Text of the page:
How Do You Organize Your AI Source Files and Libraries?

Alex J. Champandard on February 12, 2008

One thing that’s obvious from looking into the AI source code of different game engines is that there are many ways to structure a codebase! Certainly, a sensible engine structure is a basic requirement to build a game, but anything beyond that is a matter of personal preference.

This week’s developer discussion on is about how you organize source files when you’re building AI into a game. Regardless what language you use (C++ or Java, and even Python), feel free to share your experiences by posting a comment below.

Stand-Alone Libraries

As games and their engines become bigger, a bunch of files thrown together ad-hoc are more likely to cause problems. Using libraries, or structuring the files within folders helps. Here are some of the tradeoffs:

  • A library enforces a certain layering and preserves a healthy structure to the codebase. It can help divide responsibilities among programmers if necessary, and facilitates quick automated testing.

  • On the other hand, it can be a pain to write separate AI code with many static languages like C++ or Java since the AI is very much tied to the game itself. You end up with a choice of type safety with bulky software design patterns like the visitor, or using casts everywhere…

Which do you prefer? Any horror stories to share? This raises the question about where to put the AI library if there is one, or the AI files otherwise…

Game vs. Engine

Nowadays large AAA studios seem to have separate engine and game teams. Even smaller games are sometimes organized around a reusable engine. But there are many possible places to put the artificial intelligence:

  1. Should the AI code be exclusively part of the game project? F.E.A.R.’s SDK includes pretty much the whole of the AI as part of the game code. The engine is kept separate though.

  2. Do you think the AI instead belongs partly in the underlying engine? Call of Duty 4’s engine and its technological ancestor Quake 3 keep the AI partly separate from the game DLL.

  3. A few years ago, you would take it for granted that some AI code was necessary in the game itself, beyond just engine support. But with advances in data-driven engine, is this still the case?

So, where do you personally draw the line between the engine and the game?

Join the Discussion!

You can either post a comment below by clicking here or leave a message in the forums too. Be sure to share your experiences regardless of the language you use!

Stay tuned for next week’s discussion also to win a copy of BioShock signed by the AI team, courtesy of 2K Boston who have an open position for a Senior AI Programmer.

Discussion 2 Comments

Brobst on February 12th, 2008

Ideally I think separate components for engine, animation, AI, and gameplay should be best. Animation control and AI tend to get lumped together, but I see them as very different problems. Gameplay code shouldn't care whether a character is AI or player driven, it only sees actors moving around and interacting with things. It would mean more work up front, but in the long run the gains in modularity and testing should pay off. I say should because I honestly don't have direct experience. I would also hope that a good sensory system would be enough to insulate the AI from the engine. The more defined this interface is the easier it would be to hook the AI up to a different engine, as long as the same kind of queries could be called.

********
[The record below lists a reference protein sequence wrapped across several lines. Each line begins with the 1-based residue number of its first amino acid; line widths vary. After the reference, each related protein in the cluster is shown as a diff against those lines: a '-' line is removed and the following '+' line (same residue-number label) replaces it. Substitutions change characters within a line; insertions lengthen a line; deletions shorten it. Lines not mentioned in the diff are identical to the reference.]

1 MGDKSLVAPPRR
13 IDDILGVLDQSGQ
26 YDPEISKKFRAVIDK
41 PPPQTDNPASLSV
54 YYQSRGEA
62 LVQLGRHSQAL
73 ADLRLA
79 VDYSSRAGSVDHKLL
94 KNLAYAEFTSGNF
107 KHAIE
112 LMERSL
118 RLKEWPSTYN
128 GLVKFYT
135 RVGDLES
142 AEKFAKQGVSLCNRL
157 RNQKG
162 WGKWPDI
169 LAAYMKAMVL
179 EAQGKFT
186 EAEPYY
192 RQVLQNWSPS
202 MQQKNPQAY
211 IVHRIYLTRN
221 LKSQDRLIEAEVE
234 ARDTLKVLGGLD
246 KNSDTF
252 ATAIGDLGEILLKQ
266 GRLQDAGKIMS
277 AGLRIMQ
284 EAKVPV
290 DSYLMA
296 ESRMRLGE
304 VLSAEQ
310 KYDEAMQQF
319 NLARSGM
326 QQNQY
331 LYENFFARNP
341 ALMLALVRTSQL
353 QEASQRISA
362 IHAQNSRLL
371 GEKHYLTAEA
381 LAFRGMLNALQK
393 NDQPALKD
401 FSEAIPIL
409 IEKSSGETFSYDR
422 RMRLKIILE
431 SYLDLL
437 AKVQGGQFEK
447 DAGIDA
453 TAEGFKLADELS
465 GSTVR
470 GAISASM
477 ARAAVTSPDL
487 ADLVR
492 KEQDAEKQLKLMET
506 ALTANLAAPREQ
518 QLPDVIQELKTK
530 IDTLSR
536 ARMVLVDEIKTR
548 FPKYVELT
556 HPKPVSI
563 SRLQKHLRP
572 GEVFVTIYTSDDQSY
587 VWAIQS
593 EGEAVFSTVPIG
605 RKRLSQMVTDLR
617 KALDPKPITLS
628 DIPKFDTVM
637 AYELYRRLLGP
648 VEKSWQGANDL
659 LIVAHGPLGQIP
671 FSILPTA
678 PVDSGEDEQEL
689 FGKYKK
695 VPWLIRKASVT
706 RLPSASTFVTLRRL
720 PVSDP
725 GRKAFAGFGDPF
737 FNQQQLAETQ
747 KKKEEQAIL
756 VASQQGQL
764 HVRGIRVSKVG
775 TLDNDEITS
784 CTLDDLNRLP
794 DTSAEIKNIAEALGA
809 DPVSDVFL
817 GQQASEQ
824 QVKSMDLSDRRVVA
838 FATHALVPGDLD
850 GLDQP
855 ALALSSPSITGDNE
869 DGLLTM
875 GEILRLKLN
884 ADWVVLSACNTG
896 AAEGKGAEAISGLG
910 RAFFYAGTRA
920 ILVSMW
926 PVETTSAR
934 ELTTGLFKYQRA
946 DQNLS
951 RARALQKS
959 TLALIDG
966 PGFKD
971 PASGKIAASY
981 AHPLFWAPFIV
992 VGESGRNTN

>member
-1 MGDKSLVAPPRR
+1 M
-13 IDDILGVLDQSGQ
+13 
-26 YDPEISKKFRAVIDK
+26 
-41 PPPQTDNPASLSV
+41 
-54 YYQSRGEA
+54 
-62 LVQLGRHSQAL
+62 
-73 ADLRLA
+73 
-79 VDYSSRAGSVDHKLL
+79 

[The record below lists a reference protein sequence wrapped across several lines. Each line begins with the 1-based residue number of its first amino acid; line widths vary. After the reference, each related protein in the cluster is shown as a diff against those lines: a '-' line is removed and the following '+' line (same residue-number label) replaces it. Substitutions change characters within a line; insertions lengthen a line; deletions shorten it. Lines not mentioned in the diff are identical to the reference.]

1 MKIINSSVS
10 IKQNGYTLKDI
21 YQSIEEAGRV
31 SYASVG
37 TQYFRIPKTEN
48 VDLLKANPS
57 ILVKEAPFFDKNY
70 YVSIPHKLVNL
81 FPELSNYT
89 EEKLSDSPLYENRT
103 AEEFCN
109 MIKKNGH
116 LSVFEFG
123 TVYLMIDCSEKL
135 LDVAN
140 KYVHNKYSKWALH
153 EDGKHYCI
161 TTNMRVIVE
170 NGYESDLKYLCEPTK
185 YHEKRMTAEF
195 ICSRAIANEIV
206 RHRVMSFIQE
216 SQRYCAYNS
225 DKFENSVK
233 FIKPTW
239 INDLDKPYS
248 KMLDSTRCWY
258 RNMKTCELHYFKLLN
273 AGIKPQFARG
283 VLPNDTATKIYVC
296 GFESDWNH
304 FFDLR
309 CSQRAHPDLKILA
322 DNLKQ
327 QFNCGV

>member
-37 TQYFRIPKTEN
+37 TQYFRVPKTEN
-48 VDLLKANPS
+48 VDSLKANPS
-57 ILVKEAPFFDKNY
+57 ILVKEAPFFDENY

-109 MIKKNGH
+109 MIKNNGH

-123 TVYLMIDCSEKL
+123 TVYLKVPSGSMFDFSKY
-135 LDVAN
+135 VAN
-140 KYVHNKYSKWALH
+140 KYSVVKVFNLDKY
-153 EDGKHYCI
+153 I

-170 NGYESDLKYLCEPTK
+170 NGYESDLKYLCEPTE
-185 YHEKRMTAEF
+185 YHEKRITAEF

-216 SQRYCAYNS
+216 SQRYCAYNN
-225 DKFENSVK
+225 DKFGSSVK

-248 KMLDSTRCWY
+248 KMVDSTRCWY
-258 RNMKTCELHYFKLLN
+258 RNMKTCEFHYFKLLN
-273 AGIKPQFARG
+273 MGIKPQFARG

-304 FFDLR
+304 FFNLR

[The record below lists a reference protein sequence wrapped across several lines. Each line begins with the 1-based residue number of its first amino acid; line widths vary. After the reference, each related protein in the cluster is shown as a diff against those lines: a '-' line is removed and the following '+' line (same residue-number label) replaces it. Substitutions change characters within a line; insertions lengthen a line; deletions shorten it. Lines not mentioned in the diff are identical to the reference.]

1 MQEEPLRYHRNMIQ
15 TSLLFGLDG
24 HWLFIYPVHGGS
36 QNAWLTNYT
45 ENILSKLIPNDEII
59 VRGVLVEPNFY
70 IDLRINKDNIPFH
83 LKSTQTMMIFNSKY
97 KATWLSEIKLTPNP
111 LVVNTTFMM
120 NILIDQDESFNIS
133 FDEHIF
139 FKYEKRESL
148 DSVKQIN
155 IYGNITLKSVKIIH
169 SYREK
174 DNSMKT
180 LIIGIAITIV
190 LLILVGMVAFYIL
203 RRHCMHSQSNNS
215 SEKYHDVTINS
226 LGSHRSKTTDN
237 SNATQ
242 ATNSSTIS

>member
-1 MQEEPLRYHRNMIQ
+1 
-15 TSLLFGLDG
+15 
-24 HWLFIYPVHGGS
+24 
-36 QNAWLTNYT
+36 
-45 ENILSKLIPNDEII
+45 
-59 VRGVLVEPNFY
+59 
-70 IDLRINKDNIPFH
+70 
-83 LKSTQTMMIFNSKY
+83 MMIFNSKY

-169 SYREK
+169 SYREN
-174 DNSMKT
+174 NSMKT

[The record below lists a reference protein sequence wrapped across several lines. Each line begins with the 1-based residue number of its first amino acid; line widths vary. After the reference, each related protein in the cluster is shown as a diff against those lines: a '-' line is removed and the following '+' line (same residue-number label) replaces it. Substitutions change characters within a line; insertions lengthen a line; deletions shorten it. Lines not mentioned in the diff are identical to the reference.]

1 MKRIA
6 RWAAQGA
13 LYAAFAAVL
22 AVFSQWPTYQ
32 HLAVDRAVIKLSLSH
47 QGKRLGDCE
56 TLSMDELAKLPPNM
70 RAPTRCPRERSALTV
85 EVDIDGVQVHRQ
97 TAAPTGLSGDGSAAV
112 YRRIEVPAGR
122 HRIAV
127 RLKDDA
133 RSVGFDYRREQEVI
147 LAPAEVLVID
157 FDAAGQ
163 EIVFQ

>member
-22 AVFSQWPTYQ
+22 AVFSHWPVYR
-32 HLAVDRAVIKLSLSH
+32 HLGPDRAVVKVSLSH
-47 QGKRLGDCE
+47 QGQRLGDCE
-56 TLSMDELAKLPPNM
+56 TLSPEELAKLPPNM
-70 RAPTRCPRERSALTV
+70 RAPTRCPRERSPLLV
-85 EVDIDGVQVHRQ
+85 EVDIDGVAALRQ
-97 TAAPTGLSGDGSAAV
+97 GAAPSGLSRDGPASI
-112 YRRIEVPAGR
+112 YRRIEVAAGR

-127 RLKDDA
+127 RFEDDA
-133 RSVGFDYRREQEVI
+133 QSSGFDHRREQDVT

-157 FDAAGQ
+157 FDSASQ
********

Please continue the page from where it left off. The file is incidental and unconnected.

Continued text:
Andrew on February 14th, 2008

I've mainly worked modding games which use heavily scripted AI - which is insanely useful for modders! Games with their own scripting language (eg; Neverwinter Nights) or which hook into LUA (like Dawn of War) can "outsource" the AI, just like any other data, making it modular and much more independent from the engine. Good hooks into the engine can be used by normal scripts too - I think Civilisations action code (like "do this move action for this unit") all works for campaign scripts too since it is run through the same python. Helps speed up work too; the independance affords resistances against crashing (since the scripts run in their own environment), with easier and faster debugging (no recompiling of code, since it is done either fast, or at run time, and logging can be done to the engine console or in game, very easily). Being able to keep the game running, retool the AI when the game is minimised, then opening it again to see changes when the level is restarted, or the "AI reload" command is invoked, is very useful. I see the benefits of hardcoding it, either in a DLL or core engine file - the speed increases are dramatic, like in Half Life 2, engine data can be easily accessed by the NPC's directly rather then through an interface, and classes/code layout can provide easy ways of creating multiple AI types. It can get messy though - the structure of some source in the SDK's as noted is not very standardised, with AI logic spanning multitudes of source files, includes and folders. I agree that animation, senses and whatnot could be coded up separately too (or should be). I don't see many bots with animation code directly hardcoded in it, or at least to a level where it's not abstracted even a bit, so it's not that bad in most games you can mod. Not sure about others though, no doubt it's also entirely different on handhelds where AI needs to work with limited memory, or even can just be simple because of simple mechanics.

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